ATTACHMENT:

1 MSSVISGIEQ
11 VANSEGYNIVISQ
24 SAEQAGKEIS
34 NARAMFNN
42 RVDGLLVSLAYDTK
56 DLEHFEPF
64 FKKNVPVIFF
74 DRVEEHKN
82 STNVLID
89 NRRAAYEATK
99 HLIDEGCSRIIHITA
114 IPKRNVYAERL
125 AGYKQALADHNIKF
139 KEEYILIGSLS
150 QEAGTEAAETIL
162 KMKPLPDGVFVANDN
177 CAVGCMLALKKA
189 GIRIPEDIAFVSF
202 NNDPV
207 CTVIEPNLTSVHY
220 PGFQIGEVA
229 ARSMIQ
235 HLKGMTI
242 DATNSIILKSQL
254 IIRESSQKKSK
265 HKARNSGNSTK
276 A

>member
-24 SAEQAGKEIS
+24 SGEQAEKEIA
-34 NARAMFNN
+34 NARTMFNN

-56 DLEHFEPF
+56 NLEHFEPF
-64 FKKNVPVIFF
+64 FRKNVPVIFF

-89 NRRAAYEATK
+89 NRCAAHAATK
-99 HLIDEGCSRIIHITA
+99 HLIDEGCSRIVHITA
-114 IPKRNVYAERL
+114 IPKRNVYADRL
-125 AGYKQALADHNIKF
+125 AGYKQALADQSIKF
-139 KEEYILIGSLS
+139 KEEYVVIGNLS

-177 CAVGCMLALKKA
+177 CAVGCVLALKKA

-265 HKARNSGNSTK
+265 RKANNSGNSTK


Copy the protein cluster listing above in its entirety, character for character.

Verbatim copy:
1 MSSVISGIEQ
11 VANSEGYNIVISQ
24 SAEQAGKEIS
34 NARAMFNN
42 RVDGLLVSLAYDTK
56 DLEHFEPF
64 FKKNVPVIFF
74 DRVEEHKN
82 STNVLID
89 NRRAAYEATK
99 HLIDEGCSRIIHITA
114 IPKRNVYAERL
125 AGYKQALADHNIKF
139 KEEYILIGSLS
150 QEAGTEAAETIL
162 KMKPLPDGVFVANDN
177 CAVGCMLALKKA
189 GIRIPEDIAFVSF
202 NNDPV
207 CTVIEPNLTSVHY
220 PGFQIGEVA
229 ARSMIQ
235 HLKGMTI
242 DATNSIILKSQL
254 IIRESSQKKSK
265 HKARNSGNSTK
276 A

>member
-24 SAEQAGKEIS
+24 SGEQAEKEIA
-34 NARAMFNN
+34 NARTMFNN

-56 DLEHFEPF
+56 NLEHFEPF
-64 FKKNVPVIFF
+64 FRKNVPVIFF

-89 NRRAAYEATK
+89 NRCAAHAATK
-99 HLIDEGCSRIIHITA
+99 HLIDEGCSRIVHITA
-114 IPKRNVYAERL
+114 IPKRNVYADRL
-125 AGYKQALADHNIKF
+125 AGYKQALADQSIKF
-139 KEEYILIGSLS
+139 KEEYVVIGNLS

-177 CAVGCMLALKKA
+177 CAVGCVLALKKA

-265 HKARNSGNSTK
+265 RKANNSGNSTK